Apple CEO Tim Cook just gave his most detailed commentary yet on the effect the high price of the iPhone has on the device’s declining sales. In an interview with NDTV’s Vikram Chandra in India, Cook was asked a tough question about whether the iPhone — which costs about $600 in the US but is more expensive almost everywhere else in the world — was really worth its price.
iPhone sales fell 16% in the most recent quarter, and the iPhone is losing market share to Android almost everywhere. Analysts believe iPhone sales will continue to decline all through this year.
Cook replied that he did think the iPhone might be priced too high in India, and he said the company would consider lowering the price: “I recognise that prices are high. We want to do things that lower that over time to the degree that we can.”
That is a significant acknowledgement.
Apple’s mantra has been that the company makes the best products and doesn’t want to compete on price. That is how Apple maintains its enormous profit margins. So any notion that Cook may try other strategies that include lowered prices, especially in a market the size of India, would be important.
Previously, Cook only hinted in a vague way, back in January, that the high price of the iPhone was hurting the device’s sales.
While the US price of the iPhone is about $600, currency fluctuations and local taxes increase the price to the equivalent of $931 in Brazil, $784 in India, and $671 in the UK. That makes the iPhone leagues more expensive than Android models whose functionality is similar to that of the iPhone. Here’s a comparison chart from Deutsche Bank:
Chandra’s question really summed up Apple’s problem in a nutshell. Not only is the price high, but a lot of Apple services — like iBooks — don’t actually work in India. That makes the iPhone look like a bad deal. Here’s the crucial part of the NDTV interview:
Chandra: It’s expensive. Even in dollar terms it’s expensive because you have taxes in India and then you don’t necessarily have all the functionality that you would in the US. So you’ve got an iPhone here which is more expensive than it is in the US, with less functionality than you would have in the US, and in a country where purchasing power is a fraction of what it is in the US.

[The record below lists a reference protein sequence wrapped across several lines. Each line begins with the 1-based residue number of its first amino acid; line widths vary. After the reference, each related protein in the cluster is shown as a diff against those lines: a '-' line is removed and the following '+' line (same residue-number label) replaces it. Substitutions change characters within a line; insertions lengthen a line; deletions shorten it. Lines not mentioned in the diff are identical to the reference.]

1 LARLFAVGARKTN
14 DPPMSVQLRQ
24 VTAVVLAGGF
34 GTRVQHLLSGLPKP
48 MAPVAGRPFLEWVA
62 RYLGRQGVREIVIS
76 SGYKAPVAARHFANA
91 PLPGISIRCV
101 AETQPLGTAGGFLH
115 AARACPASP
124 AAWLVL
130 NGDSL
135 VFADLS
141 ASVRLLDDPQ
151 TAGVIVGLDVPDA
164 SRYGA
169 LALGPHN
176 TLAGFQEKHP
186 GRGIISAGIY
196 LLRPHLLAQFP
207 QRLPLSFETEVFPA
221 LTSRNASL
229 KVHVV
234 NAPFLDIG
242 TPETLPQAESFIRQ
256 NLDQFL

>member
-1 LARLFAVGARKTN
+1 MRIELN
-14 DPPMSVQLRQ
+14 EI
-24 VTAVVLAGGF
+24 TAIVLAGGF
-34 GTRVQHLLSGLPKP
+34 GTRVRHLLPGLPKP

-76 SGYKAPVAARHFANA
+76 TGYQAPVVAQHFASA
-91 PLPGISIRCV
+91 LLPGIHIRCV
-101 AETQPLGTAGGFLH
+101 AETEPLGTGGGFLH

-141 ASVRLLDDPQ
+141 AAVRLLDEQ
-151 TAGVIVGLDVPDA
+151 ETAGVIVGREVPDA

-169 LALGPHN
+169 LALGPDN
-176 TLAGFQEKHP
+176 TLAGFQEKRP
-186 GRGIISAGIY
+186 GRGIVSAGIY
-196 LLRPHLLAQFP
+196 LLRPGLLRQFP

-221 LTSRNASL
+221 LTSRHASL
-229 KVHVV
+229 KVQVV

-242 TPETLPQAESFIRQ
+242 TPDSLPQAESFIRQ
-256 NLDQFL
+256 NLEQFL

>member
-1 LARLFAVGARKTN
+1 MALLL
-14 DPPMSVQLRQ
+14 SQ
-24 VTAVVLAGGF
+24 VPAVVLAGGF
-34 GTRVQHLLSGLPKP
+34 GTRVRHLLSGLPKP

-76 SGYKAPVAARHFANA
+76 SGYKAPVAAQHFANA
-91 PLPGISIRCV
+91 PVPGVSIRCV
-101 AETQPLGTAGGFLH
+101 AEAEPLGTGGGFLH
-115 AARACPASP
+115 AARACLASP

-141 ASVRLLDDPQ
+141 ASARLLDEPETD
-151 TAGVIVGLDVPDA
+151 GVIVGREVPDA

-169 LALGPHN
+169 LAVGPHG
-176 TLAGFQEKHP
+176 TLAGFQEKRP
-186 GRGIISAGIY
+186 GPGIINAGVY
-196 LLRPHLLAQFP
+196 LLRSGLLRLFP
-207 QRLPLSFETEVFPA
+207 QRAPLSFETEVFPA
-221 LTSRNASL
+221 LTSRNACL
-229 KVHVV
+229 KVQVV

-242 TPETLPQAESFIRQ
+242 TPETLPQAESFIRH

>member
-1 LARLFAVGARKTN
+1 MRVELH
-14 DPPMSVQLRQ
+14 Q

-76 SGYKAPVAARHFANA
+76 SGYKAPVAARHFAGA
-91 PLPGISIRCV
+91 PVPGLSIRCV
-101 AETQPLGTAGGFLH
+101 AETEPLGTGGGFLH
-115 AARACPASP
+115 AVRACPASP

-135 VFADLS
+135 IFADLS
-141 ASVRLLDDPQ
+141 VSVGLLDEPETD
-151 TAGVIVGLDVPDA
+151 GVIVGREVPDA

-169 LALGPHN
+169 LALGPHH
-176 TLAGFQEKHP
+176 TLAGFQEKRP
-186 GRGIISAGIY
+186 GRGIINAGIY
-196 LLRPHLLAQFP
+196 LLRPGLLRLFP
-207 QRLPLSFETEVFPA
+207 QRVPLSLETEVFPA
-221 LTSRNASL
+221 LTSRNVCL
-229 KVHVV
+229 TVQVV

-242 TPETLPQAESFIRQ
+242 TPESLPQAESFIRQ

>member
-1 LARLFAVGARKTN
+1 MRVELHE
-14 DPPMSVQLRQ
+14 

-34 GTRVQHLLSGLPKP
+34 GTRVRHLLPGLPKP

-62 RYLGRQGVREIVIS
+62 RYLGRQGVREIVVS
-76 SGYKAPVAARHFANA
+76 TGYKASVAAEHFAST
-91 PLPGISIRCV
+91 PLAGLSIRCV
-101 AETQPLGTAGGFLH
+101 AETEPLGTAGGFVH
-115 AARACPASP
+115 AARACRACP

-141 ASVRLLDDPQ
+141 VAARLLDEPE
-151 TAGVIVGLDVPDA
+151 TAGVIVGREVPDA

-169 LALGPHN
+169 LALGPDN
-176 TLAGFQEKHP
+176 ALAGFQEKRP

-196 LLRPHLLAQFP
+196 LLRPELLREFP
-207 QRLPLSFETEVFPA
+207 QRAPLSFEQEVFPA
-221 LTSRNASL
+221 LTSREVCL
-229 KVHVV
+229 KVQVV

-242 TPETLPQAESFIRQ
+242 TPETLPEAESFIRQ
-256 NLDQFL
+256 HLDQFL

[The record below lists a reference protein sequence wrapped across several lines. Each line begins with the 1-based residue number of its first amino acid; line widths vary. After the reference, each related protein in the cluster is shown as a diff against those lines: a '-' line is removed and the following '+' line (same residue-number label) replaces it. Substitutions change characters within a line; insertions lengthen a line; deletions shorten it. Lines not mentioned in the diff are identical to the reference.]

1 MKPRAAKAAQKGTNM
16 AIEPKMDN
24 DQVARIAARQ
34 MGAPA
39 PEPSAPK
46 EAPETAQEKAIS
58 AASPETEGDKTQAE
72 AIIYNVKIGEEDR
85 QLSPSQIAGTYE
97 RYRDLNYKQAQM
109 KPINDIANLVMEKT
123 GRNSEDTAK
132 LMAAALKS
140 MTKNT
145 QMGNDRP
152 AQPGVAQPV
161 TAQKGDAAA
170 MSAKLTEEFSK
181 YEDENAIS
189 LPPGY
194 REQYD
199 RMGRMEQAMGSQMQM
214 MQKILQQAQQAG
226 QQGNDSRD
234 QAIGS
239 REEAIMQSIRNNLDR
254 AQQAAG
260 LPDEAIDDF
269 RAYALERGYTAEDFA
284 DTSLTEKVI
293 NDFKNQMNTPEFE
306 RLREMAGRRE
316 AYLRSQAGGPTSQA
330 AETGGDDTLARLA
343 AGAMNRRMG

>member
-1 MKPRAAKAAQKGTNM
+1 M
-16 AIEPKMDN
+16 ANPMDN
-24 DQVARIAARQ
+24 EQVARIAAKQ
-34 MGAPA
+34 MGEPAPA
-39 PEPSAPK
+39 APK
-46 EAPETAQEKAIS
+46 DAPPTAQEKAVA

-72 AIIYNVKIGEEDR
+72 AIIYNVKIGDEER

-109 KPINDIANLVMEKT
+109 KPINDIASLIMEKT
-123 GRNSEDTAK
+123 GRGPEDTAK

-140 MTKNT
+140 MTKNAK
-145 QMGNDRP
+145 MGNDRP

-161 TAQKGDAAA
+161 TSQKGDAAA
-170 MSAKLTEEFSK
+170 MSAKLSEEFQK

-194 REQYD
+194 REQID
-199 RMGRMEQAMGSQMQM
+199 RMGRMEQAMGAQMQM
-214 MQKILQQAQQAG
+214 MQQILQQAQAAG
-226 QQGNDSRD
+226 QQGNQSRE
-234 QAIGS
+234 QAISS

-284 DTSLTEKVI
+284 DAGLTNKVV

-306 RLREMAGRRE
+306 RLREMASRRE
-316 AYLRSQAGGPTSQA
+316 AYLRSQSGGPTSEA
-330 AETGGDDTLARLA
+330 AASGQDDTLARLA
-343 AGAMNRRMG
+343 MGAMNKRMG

Cook: The challenge there is the duties and the taxes and the sort of compounding of those, it takes a price and it makes it very high. Our profitability in is less in India, materially less. But still I recognise that prices are high. We want to do things that lower that over time to the degree that we can, so we’re looking at a number of different things. What we wouldn’t do is lower our quality bar.
Cook later went on to repeat Apple’s historical position, which is: “We’re only going to make a product that we think is a great product. And that means we are not going to compete in some of the other price bands.” But then he went back and repeated his statement that iPhone prices could come down:
Cook: But I want the consumer in India to be able to buy at a price that looks like the US price. That would be my objective. And I want the user experience to have all the services.
That statement would suggest that Cook wants to see a 24% cut to the average price of the iPhone in India.
Clearly, none of this is a cast-iron guarantee that Apple will start competing on price. Cook was playing to an Indian audience, which doesn’t want to hear why it’s OK that Indians pay a 31% premium for their phones compared with Americans.
Nonetheless, it shows that Cook is aware of one of the key problems holding the iPhone back: The smartphone market is no longer growing, and Apple has already fully captured the high end of the market. Yet Apple needs to grow, and it’s difficult to see where that growth will come from if a billion people in Asia can’t afford the product.
Here is the entire interview: